Yazd province with an area of ​​73477 square kilometers is located in the eastern part of Iran and is the eighth province of the country in terms of its size. It is neighboring southern Khorasan, Isfahan, Kerman and Fars province. Yazd city is the center of the province, and the province has 10 counties. Most of the people in this province speak Persian with Yazdi dialect. The province has a dry desert climate.

Yazd Province, Iran - Persia Advisor

The ancient remains in Yazd province indicate its antiquity. The discovered works of the Elamite period in the Narin Qal’eh of Meybod show that Yazd province was on the way to move from Rey to Kerman and from Pars to Khorasan it and has been one of the lands of the Medes. The central regions of Iran fell to the hands of Muslims during the first years of Islam advent and a group of Arab tribes settled in this area. Later, Yazd fell to the hand of Daylamite, and when they were dethroned, Rokneddin Sam, one of the attendants of the Seljuk Emirs, founded the Atabegs dynasty in Yazd. During this period, many monuments and mansions were built which are still considered as the most important historical buildings in Yazd. During the Timurid period, valuable buildings were built that are still among the prominent buildings of Yazd. With the invasion of the Afghan tribes, although Yazd province was not raided in the invasions, Ashraf Afghan was successful in taking the control of the region. Till the end of Qajar period, there were many monuments built in the city that are still standing.

Due to the geographical status of Yazd province, various natural attractions including its desert areas are of special interest to both Iranian and foreign tourists. But what makes the province more attractive are architectural styles of its mosaic and mud buildings.  Today, Yazd is known as the second largest clay city in the world.

The city of Yazd and its historical texture have been registered at the UNESCO World Heritage List. The Province has other registered attractions in the list of World Heritage including Hasan Abad Qanat in Mehriz and Zarch Qanat in the city of Yazd, Dowlat Abad Garden and Pahlavanpur Garden.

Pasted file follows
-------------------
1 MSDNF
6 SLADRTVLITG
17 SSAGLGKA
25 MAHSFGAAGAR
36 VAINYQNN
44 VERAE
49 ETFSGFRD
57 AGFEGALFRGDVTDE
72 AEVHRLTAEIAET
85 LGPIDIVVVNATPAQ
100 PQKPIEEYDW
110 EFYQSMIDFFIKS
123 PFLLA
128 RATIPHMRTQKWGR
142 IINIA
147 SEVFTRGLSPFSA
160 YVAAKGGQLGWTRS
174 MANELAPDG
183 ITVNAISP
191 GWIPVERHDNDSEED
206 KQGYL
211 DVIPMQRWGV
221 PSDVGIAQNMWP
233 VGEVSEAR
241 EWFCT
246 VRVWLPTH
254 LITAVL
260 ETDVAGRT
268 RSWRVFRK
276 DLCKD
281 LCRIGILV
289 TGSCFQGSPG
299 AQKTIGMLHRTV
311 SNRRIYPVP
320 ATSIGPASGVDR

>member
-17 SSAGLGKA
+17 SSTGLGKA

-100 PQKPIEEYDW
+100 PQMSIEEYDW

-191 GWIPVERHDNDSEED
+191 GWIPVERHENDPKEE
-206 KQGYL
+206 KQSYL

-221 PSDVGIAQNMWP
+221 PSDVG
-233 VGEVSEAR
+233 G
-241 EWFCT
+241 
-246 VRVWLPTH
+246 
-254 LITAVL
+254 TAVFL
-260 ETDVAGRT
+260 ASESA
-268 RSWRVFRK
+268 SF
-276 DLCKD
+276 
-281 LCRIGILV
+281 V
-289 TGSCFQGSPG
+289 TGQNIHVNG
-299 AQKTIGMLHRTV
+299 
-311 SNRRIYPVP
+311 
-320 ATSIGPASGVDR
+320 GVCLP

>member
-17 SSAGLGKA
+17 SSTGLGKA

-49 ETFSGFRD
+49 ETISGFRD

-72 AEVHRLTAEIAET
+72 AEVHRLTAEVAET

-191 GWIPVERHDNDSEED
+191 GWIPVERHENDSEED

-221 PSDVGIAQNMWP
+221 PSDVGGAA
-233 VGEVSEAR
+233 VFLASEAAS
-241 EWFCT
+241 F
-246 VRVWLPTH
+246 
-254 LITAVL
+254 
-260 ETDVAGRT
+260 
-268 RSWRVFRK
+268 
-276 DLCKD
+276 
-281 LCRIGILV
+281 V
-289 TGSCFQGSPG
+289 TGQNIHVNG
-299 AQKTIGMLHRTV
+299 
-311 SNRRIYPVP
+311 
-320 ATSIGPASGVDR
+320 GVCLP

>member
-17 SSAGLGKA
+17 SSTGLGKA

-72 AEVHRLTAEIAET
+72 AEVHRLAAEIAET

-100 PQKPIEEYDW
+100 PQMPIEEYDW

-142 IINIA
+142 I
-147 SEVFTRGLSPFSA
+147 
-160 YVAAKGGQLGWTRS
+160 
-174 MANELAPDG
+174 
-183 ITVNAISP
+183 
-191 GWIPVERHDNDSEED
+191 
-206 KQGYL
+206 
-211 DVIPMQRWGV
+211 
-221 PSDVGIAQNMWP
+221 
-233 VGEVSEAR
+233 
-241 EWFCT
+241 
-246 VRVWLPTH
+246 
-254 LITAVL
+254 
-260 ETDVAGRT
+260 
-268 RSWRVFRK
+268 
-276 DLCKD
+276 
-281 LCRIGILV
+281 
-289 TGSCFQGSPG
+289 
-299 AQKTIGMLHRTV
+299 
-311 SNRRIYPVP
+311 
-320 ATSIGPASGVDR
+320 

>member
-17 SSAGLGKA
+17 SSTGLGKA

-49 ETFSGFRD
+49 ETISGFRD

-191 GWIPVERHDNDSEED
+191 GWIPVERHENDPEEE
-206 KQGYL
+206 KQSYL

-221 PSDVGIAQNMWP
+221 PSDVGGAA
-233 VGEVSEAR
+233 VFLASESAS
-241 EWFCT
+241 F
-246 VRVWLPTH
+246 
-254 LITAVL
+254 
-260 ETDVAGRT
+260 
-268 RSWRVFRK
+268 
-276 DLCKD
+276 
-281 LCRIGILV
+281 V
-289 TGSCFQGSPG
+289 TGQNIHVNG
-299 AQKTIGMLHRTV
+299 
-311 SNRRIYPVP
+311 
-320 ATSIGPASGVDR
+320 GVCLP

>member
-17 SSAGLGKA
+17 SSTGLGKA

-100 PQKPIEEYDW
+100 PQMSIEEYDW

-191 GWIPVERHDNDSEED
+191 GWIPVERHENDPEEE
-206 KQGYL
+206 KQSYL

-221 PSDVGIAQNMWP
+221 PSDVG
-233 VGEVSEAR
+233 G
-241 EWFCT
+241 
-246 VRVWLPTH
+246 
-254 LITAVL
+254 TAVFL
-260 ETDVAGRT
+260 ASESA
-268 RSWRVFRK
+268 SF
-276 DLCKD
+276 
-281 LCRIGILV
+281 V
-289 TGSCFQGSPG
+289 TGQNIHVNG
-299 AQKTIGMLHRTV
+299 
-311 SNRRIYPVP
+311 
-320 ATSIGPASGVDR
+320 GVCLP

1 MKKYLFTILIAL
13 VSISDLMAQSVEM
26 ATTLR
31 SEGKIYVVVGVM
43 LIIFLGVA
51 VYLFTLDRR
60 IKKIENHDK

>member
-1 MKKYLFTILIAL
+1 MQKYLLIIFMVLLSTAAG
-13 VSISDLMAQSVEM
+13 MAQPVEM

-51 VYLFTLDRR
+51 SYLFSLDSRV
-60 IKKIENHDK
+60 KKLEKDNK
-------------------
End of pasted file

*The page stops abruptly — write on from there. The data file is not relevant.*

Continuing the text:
Zoroastrian Fire Temple, Zoroastrian Towers of Silence, Old Bazaar of Yazd, Historical Complex of Amir Chakhmaq, Yazd Jam-e Mosque, Chak chak Shrine, Zein-o-Din Caravanserai, Narin Qal’eh of Meybod, Hojat Abad E Vazir Historical Complex , Kharanagh Caravanserai and Mosque, Abarkooh Ice House and Jameh Mosque of Fahraj, are considered as other important attractions of this province.

Also, the city has special rituals like Nakhl Gardani, Sadeh and Mehregan. Nakhl Gardani is the tradition of moving a huge wooden cradle around the city in memory of the tragic death of the third Shiite Imam and his followers, and the ritual takes place in the Muharam which is the first month of Islamic Calendar. The province is also known for hosting the largest population of Zoroastrians and their different festivals and rituals related including Mehregan and Sadeh.

From Yazd’s handicrafts, we can name Termeh (handwoven fabric), Curtain Making, Carpet Weaving, Velvet Making, Zari Douzi (close to Brocade), Daraie Bafi (Ikkat), Khorjin (Saddle Bag), Handkerchief Making, Zilu Making (Woven Mat), Karbas (Canvas), Boqcheh (square fabric for keeping goods), and Patou (Blanket).

The souvenirs of the province include traditional sweets like Baklava, Haji Badam, Pashmak (cotton candy), Keik Yazdi, Nabat Yazdi, Ardeh and Halva. The local foods are Shouli Shalgham, Zucchini Stew, Lappeh Kufteh (Split Yellow Beans), Vinegar Aush, Yazdi Aush, Cabbage Aush, Sambosak Aush, Sour Meat Stew (abgoosht), Quince-Plum Stew, and Oat Aush.

Vahshi Bafghi (Poet), Mohammad Karim Pirnia (Architecture master and historian), and Mohammad Hossein Paply Yazdi (Geographer) are among the prominent figures of the province.